Wednesday, July 31, 2013

Wednesday, July 31st

Today's passage from the Bible In a Year Reading Plan is 2 Corinthians 3; Psalm 131; Nehemiah 5-6
Today's scripture focus is Luke 9:46-50

Luke 9:46-50

English Standard Version (ESV)

Who Is the Greatest?

46 An argument arose among them as to which of them was the greatest. 47 But Jesus, knowing the reasoning of their hearts, took a child and put him by his side 48 and said to them, “Whoever receives this child in my name receives me, andwhoever receives me receives him who sent me. For he who is least among you all is the one who is great.”

Anyone Not Against Us Is For Us

49 John answered, “Master, we saw someone casting out demons in your name, and we tried to stop him, because he does not follow with us.” 50 But Jesus said to him, “Do not stop him, for the one who is not against you is for you.”

Accompanying John MacArthur sermons: The Mark of True Greatness Part 1 and Part 2
Accompanying Mark Driscoll sermon: Redeeming Greatness

This is an extremely familiar passage of scripture and I'm sure we've all heard numerous sermons on it.  Generally, we see this text as a call to humility - to live in complete opposition to everything that is natural in human nature and to turn away from our pride and self-exaltation.  And this is very true! It's also true that such humility is required in order to both receive salvation and to progress in our sanctification.  Pride simply ruins things.  It ruins unity among believers (as it did amongst the disciples in this very passage), it generates competition amongst believers which leads to contention, it reveals the corruption in your heart, it rejects Christ as God and put ourself in that place instead, and it creates exclusivity (like when John was upset about someone else casting out demons).  This is what MacArthur's sermons focused on, and it's all very true.

But Driscoll made an excellent point in his sermon.  Jesus didn't necessarily rebuke them for desiring greatness.  He rebuked them for desiring greatness that glorified themselves.  Greatness that glorifies God is indeed something we should aspire too.  Just being in the presence of Jesus would inspire you to greatness!  The key is redeeming greatness for God's glory and the blessing of others.

We can't simply receive the world's definition of greatness because that's completely wrapped up in pursuing greatness for the glory of self, not the glory of God.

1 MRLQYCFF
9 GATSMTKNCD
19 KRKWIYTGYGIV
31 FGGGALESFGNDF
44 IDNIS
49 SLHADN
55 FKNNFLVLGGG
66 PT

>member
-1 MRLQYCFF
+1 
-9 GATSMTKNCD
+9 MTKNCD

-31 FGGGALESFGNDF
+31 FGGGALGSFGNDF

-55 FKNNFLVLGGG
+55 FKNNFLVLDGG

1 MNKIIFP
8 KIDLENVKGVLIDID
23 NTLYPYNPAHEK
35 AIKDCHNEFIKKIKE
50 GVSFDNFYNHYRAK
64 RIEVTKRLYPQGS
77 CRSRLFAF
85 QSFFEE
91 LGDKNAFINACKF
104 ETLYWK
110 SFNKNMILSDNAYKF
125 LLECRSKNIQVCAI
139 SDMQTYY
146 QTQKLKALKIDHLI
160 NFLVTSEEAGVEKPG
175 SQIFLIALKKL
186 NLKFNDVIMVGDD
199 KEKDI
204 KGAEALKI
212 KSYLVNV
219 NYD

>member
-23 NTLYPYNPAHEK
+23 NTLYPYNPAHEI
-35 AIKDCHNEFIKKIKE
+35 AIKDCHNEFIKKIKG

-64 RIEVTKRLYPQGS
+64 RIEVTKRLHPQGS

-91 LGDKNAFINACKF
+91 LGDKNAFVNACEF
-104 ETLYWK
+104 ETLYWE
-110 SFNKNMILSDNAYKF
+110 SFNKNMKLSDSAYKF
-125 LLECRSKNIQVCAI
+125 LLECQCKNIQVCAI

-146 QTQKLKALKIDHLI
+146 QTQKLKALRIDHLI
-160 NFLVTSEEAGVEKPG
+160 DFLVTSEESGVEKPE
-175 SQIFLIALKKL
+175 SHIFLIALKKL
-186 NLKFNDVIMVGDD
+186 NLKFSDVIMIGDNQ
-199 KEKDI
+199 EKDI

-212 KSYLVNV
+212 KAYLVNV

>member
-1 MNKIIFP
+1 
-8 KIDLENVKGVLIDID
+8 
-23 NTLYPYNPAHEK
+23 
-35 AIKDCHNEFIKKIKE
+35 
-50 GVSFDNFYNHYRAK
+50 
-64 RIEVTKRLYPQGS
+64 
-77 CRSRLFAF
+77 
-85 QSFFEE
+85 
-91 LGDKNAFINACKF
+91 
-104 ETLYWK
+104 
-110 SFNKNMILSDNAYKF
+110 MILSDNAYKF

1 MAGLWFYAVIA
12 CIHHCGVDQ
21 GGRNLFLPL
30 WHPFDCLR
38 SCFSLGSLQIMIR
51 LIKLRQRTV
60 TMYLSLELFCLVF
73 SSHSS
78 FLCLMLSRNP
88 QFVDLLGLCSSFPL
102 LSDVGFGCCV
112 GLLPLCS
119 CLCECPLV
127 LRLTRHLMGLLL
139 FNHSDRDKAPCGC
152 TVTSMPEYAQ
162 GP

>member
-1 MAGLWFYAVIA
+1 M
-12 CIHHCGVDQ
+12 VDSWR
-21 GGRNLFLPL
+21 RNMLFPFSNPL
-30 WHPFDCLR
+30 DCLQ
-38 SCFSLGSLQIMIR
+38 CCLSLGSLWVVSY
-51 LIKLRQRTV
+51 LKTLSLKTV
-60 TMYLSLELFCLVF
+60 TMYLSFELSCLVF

We don't want to outright reject the pursuit of greatness in some sort of profession of false humility.  Being lazy and not maximizing the gifts, talents, money, and opportunities that God has given us, is also not glorifying to God.

Do you think that if you drive around in second gear, and you don’t maximize the gifts, talents, dollars, and opportunities that God gives you, do you think that’s humble or sinful? Do you think it glorifies God to kind of live a half-hearted, dispassionate, disorganized, somewhat lazy routine, predictable, ultimately safe life? Do you think you’re a being a good steward under those conditions, investing and maximizing who you are in what God has entrusted for you to accomplish? No.

Do you think it’s very loving toward other people? I mean, if they’re in need, and you can help, and you’re not doing what you can or should, is that very loving? No, it’s selfish. Sometimes it’s cowardice, it’s poor stewardship, it’s laziness, it’s disorganization......

Do you not want to have a great marriage? Do you not want to be a great parent? Do you not want to be a great spouse? Do you not want to have a great prayer life? Do you not want to have great theology? Do you not want to be part of a great church? Do you not want to have a great ministry? Do you not want to have a great impact on the needs of those who are suffering and hurting? When you die, do you not want to leave anything for anyone?...

you want your pilot to aspire for greatness, right? You want your brake mechanic to aspire for greatness. You want your heart surgeon to aspire for greatness. You would like your spouse to aspire for greatness...